Crackdown on illegal logging amid call for sustainable wood production

Chhut Bunthoeun

Government wants to protect nation’s natural resources by investing in timber plantations

Government wants to protect nation’s natural resources by investing in timber plantations

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The government recently asked companies to consider ploughing money into timber plantations in the Kingdom that produce sustainable wood, arguing that these investments help protect the country’s natural resources.

Demand for wood is on the rise but few companies are investing in timber plantations in Cambodia, according to Sao Sopheap, secretary of state at the Ministry of Environment.

He says the government is also urging companies to process wood here and export wood products to foreign markets.

“The government now incentivises companies to invest in timber plantations, process wood products and export abroad through a zero-tax policy,” he said. “We want to see more timber plantations and more wood processing in Cambodia.”

Processing wood from sustainable sources helps protect the environment and creates jobs. “Our aim is to protect our natural resources,” he adds.

Generally speaking, sustainable wood, as compared with any other wood in the market, is obtained legally and gathered in ways that protect other existing trees in the forest, wildlife and the environment in which the wood is harvested.

According to the Ministry of Agriculture, from January to June five local companies exported furniture abroad, while three obtained licences to process wood. Those companies are mostly planting acacia and eucalyptus tree for commercial purposes.

A United Nations Development Programme (UNDP) report this year, “Sustaining Natural Resources for All”, highlights the importance of environmental sustainability for achieving continued economic growth and development in the country.

It is composed of seven chapters that tackle issues such as sustainable timber production and sustainable consumption and production of wood fuel.

Cambodia’s forests are extensive, yet under serious pressure. In 1975, forests stretched over 73 percent of the country, but by 2018, they had shrunk to 46.84 percent, according to the report.

While reasons for the losses vary, one of the most significant ones relates to constantly rising demand for wood for construction, firewood, and charcoal. Meeting this demand, it says, mostly involves unsustainable supplies, such as from economic land concessions, and mining projects, imports, and confiscated illegal timber, leading to a spiral of degradation for people and ecosystems.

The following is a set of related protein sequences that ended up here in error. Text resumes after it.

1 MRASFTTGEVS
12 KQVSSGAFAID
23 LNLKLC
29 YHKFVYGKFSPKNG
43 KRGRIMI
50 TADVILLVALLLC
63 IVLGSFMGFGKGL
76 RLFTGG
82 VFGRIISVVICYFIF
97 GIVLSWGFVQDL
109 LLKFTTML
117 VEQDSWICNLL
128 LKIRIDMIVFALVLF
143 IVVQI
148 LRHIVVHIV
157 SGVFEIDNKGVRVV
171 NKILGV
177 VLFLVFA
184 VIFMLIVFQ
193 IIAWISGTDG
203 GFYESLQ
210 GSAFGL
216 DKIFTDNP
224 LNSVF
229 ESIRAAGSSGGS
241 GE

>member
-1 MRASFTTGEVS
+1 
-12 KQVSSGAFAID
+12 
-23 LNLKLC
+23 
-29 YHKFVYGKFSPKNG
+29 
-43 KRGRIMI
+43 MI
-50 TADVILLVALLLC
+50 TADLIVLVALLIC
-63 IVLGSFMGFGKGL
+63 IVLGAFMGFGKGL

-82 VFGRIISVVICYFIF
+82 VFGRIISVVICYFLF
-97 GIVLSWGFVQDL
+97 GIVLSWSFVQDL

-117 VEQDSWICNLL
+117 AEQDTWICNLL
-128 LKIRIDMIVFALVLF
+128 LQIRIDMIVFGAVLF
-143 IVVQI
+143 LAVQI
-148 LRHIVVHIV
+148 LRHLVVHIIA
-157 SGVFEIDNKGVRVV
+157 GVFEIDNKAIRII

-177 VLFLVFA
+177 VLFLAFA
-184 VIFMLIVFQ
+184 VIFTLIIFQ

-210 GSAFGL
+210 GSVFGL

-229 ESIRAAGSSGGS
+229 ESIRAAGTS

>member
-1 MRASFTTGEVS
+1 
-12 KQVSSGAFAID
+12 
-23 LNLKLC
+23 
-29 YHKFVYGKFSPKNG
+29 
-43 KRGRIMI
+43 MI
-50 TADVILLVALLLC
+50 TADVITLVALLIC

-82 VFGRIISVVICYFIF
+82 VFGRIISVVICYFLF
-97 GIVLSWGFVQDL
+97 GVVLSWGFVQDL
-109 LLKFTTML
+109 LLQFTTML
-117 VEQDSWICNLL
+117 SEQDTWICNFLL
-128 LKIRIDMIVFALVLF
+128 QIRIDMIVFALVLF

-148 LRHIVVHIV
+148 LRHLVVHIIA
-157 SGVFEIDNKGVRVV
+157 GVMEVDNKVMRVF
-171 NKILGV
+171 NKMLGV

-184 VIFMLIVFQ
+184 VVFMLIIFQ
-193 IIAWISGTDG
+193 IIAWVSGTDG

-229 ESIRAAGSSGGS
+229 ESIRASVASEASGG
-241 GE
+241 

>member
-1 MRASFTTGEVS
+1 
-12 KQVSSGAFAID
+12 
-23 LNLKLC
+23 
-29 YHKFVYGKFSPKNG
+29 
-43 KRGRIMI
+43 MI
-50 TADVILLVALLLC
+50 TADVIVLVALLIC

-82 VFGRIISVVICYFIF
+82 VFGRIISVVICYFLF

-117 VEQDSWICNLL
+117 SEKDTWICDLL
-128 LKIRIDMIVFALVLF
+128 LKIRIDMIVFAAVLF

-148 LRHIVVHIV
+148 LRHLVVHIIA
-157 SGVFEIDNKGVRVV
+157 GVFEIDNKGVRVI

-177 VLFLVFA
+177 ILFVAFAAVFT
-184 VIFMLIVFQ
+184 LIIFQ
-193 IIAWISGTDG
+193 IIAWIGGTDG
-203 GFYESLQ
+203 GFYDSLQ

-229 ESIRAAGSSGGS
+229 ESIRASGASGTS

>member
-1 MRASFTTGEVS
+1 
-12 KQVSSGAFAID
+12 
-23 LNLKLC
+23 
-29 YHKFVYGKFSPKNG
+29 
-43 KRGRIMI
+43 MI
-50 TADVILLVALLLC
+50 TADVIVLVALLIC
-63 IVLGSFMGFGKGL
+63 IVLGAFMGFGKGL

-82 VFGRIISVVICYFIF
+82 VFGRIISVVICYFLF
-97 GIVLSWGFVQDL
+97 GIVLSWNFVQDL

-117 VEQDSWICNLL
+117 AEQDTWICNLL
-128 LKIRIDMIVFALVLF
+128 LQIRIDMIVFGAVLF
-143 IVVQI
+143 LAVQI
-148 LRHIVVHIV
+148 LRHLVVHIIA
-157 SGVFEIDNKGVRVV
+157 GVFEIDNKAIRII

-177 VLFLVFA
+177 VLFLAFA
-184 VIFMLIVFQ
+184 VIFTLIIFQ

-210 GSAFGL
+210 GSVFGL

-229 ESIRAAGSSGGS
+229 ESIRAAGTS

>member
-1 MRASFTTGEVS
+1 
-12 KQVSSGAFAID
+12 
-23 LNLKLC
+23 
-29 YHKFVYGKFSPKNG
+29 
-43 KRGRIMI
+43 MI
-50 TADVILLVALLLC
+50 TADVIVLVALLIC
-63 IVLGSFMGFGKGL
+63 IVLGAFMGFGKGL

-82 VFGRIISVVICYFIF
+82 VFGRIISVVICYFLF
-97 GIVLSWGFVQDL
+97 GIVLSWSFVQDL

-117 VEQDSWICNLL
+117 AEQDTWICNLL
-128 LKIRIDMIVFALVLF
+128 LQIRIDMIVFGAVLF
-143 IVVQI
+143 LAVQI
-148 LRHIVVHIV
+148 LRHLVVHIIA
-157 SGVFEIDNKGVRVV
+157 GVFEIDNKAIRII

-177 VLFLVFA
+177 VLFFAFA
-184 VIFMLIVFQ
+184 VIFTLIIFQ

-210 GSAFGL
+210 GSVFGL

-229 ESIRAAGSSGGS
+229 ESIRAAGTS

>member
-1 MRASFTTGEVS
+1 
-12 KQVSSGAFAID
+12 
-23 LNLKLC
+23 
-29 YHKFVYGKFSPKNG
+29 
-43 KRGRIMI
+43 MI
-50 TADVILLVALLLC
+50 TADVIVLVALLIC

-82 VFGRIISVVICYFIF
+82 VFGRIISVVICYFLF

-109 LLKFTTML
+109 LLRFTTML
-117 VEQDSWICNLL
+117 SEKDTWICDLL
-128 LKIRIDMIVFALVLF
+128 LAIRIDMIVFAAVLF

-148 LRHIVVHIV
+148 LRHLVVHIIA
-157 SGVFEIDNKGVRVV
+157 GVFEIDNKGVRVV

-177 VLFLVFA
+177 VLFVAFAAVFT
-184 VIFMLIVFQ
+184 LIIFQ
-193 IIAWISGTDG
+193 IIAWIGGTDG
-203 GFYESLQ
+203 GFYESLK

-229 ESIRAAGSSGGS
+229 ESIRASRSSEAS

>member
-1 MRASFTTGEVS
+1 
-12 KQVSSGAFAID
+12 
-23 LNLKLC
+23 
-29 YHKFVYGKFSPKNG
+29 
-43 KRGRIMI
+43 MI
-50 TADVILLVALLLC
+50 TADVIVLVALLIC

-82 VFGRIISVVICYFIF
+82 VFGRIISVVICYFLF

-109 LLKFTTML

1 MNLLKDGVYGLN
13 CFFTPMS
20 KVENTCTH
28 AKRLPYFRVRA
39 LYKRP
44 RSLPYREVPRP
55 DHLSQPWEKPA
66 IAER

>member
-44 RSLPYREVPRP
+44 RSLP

On the other hand, it says wood fuel demand has grown rapidly in recent years, with annual consumption now reaching more than 6 million tonnes, equivalent to clearing 71,600 hectares of deciduous forests each year.

In 2014, wood fuel accounted for more than 64 percent of Cambodia’s total energy mixtures, followed by oil products (30 percent) and electricity (6 percent). Firewood is used for industries (0.8 million tonnes) and for household cooking (1.8 million tonnes). Charcoal is used for cooking in households and restaurants (3.5 million tonnes).

The garment sector consumes 0.4 million tonnes of firewood annually. Factories generally use it to generate steam for ironing and washing processes, whereas electricity provides energy for lighting or sewing equipment. Some factories use up to 30,000 square meters of firewood per year.

In factories surveyed, firewood represented the main source of primary energy, at up to 80 percent of the final energy consumed, but only 12 percent of the costs. Considering an average total energy cost of 16 percent of total costs, firewood would represent 2 percent of overall garment production costs.

Around 80 percent of households still rely on wood fuel as the main heating for cooking. Cambodia has many options in improving the efficiency of wood fuel production and consumption and switching to alternative energy as part of moving towards more sustainable production and consumption.

The report suggests in the long term that an energy transition will be essential, drawing on alternative energy sources that are cleaner and more reliable, such as solar and wind power. For now, the sustainable management of wood fuel is an important step in this transition.

The government recently announced that it aims to have 15 percent of the energy produced in the Kingdom come from solar panels by the end of next year.

Keo Ratanak, director-general of Electricite du Cambodge (EDC), said Cambodia will be producing at least 390 megawatts from solar farms by next year.

The government is now focusing on solar power because it is cheap to produce in Cambodia and has minimal impact on the environment.

“We are prioritising solar power because it is good for the environment. We want to integrate green energies into the country’s economic development strategy,” Ratanak said. “The aim is also to diversify. Relying on just one energy source is problematic.”

A host of solar energy projects have been approved after earlier this year the country was hit by power shortages. Some of these recently-approved projects will come online in the next few months.

Government intervention

In May last year, a report by the UK-based Environmental Investigation Agency (EIA) said that around 300,000 cubic meters of timber – including endangered rosewood – had been smuggled out of protected areas in Cambodia to Vietnam with the help of local authorities through some $13 million paid in bribes between November 2016 and March 2017.

The recently signed European Union-Vietnam Voluntary Partnership Agreement commits Vietnam to a number of measures to strengthen import controls. The importance of these measures has been recognised by the EU High Representative and Vice-President Federica Mogherini, who recently said at the signing of the agreement that “controlling the legality of imports will be critical to full implementation of the Voluntary Partnership Agreement”.